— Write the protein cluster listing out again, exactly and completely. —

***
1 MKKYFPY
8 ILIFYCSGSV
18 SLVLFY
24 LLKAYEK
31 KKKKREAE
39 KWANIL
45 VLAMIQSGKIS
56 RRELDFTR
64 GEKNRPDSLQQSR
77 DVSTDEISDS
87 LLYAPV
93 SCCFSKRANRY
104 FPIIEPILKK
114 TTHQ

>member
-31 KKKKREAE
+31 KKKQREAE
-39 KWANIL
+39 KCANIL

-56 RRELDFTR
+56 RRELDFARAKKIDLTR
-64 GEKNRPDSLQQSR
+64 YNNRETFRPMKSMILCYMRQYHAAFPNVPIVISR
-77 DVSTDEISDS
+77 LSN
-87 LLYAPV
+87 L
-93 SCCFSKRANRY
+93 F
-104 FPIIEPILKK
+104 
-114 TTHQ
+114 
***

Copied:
1 MKKYFPY
8 ILIFYCSGSV
18 SLVLFY
24 LLKAYEK
31 KKKKREAE
39 KWANIL
45 VLAMIQSGKIS
56 RRELDFTR
64 GEKNRPDSLQQSR
77 DVSTDEISDS
87 LLYAPV
93 SCCFSKRANRY
104 FPIIEPILKK
114 TTHQ

>member
-31 KKKKREAE
+31 KKKQREAE
-39 KWANIL
+39 KCANIL

-56 RRELDFTR
+56 RRELDFARAKKIDLTR
-64 GEKNRPDSLQQSR
+64 YNNRETFRPMKSMILCYMRQYHAAFPNVPIVISR
-77 DVSTDEISDS
+77 LSN
-87 LLYAPV
+87 L
-93 SCCFSKRANRY
+93 F
-104 FPIIEPILKK
+104 
-114 TTHQ
+114 